I’m not suggesting we should have had some sort of gung-ho approach, just that we didn’t play to our strengths and instead allowed Crewe to play to theirs. I suggested in an earlier post that some of Adkins’ early decisions had been pretty much made for him through the unavailability of some players. In particular, with Washington injured and Schwartz not a viable option, going with Stockley on his own up front was almost imposed. Give him credit though for going with a wide player either side and opting for Jaiyesimi and Maatsen, rather than Millar. That formation worked well for a spell, not least because we could select two from three with the third available from the bench. When Maatsen dropped out injured we coped with Millar and Jaiyesimi, but the replacement option was Morgan, clearly not any kind of like-for-like. Last night Jaiyesimi was not available and Maatsen was clearly coming back too soon, so we had Millar operating effectively down the left side but nothing coming from the other flank.

The two replacements for Maatsen were Morgan or Washington. Quite understandably I think when Maatsen was withdrawn early in the second half it was Washington given the nod, the formation unchanged. But a little later, when Adkins wanted to get Aneke into the action, the formation demanded that it be Millar to be taken off. So we withdrew prematurely our main attacking threat (I’m assuming he wasn’t injured), someone who had the beating of them all night on his side, in order to bring on an alternative threat, with Aneke beginning by ploughing the left channel.

When that didn’t work, we switched to three/five at the back, with Purrington and Matthews as wing-backs, kept a more central midfield trio, and with Stockley withdrawn shifted Aneke and Washington into a front two. Fine, Chuks ran them ragged, able to almost bulldoze his way through them. Just that we weren’t able to see how he might have influenced the game alongside Stockley in a front two - if that meant going long so what? - with Millar on the left.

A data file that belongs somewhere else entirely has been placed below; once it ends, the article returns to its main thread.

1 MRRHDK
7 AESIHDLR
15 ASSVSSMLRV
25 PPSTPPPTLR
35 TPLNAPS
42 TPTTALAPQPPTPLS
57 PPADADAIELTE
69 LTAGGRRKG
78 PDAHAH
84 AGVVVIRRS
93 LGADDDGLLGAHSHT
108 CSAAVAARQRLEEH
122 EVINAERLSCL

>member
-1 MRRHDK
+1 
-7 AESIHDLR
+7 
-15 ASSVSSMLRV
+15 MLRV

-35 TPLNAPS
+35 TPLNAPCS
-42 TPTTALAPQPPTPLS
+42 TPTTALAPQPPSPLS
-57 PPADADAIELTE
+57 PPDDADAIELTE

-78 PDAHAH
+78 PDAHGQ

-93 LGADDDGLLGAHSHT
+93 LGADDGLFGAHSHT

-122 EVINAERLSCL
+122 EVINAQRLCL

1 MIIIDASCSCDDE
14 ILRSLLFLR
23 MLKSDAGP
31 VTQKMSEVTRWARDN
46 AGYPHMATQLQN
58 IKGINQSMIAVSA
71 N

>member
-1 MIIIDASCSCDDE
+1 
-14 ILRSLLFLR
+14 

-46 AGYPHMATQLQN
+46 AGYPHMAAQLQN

Now all this was going on as Crewe were dominating possession and basically playing us off the park. We had a system that wasn’t working, in part because of an error in selecting Maatsen which then sparked a chain of adjustments in personnel but not in formation, again until the closing stages. We made Crewe look like world-beaters by not putting them on the back foot and trying to protect a vulnerable defence. Not gung-ho, but rather attack being the best form of defence.

What does this suggest for Saturday? Only Adkins and his staff will know who is fit enough to start and who might only last an hour at best. What I would suggest is that first, if Famewo and Inniss are able to last a game we need to start with that pairing in central defence, which would be tough on Pearce, who’s played a real captain’s part, but Famewo to me looks more mobile and able to play around Inniss. Second, if Jaiyesimi is still out (which looks likely according to reports) and Maatsen is not fully up to speed, change the formation. Keep Millar on the left and start with two up front. Just which combination that is I can’t say, depends on who can last 90 minutes – and I don’t know where his mind is at but I’d find a place on the bench for Schwartz as well. We have to win on Saturday and he is a goal poacher. If we’re chasing the game in the final 10-15 minutes he could be an option.

Every change involves sacrifice and if we start with two up front the midfield has to change too. Assuming there’s a ‘protector’ in the form of Watson or Pratley, give Forster-Caskey the central role and then decide who out of Gilbey, Shinnie or Morgan is best suited to a role more down the right. Have to say, depending on how it shapes up in training, but there has to be a case for pairing JFC with one of those three and overlooking both Watson and Pratley. It would be bold.

Equally, a case can be made for switching from the 4-3-3/4-5-1 to an outright 3-5-2/5/3/2 and using wingbacks. That would rely on three centre-backs being able to last 90 minutes, or being ready to ask Pratley or Gunter to resume central defence duties, either at the start or during the game. Matthews or Gunter down one flank, Purrington or Maatsen on the other.

I watched the highlights of Accrington Stanley v Portsmouth and from the look of them it might have ended 6-6. We all say the table doesn’t lie by this stage of the season, so it isn’t an accident that Accrington have conceded 67 goals, well above par for their position in the league. So either we set up on the basis of ‘we will keep a clean sheet, come what may’ and rely on pinching one (or more) against a dodgy defence, which has worked a number of times away from home this season, or ‘they are weak at the back, we can outscore them’. We have to hope Adkins chooses what proves the right option.